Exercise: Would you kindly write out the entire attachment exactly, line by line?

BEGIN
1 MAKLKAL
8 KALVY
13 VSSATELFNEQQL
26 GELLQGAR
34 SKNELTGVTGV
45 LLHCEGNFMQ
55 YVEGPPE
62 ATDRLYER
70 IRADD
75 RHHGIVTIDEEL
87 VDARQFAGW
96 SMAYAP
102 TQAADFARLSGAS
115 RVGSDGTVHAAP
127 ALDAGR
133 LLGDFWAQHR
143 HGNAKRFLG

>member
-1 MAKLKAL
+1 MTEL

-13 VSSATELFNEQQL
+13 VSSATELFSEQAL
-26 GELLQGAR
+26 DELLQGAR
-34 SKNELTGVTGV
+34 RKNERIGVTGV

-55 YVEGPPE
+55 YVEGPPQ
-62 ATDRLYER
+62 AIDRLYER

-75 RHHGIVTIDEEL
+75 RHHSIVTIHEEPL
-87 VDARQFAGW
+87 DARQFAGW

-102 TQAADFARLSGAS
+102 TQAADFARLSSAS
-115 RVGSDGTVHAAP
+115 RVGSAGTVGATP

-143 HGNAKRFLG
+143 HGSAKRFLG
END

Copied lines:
1 MAKLKAL
8 KALVY
13 VSSATELFNEQQL
26 GELLQGAR
34 SKNELTGVTGV
45 LLHCEGNFMQ
55 YVEGPPE
62 ATDRLYER
70 IRADD
75 RHHGIVTIDEEL
87 VDARQFAGW
96 SMAYAP
102 TQAADFARLSGAS
115 RVGSDGTVHAAP
127 ALDAGR
133 LLGDFWAQHR
143 HGNAKRFLG

>member
-1 MAKLKAL
+1 MTEL

-13 VSSATELFNEQQL
+13 VSSATELFSEQAL
-26 GELLQGAR
+26 DELLQGAR
-34 SKNELTGVTGV
+34 RKNERIGVTGV

-55 YVEGPPE
+55 YVEGPPQ
-62 ATDRLYER
+62 AIDRLYER

-75 RHHGIVTIDEEL
+75 RHHSIVTIHEEPL
-87 VDARQFAGW
+87 DARQFAGW

-102 TQAADFARLSGAS
+102 TQAADFARLSSAS
-115 RVGSDGTVHAAP
+115 RVGSAGTVGATP

-143 HGNAKRFLG
+143 HGSAKRFLG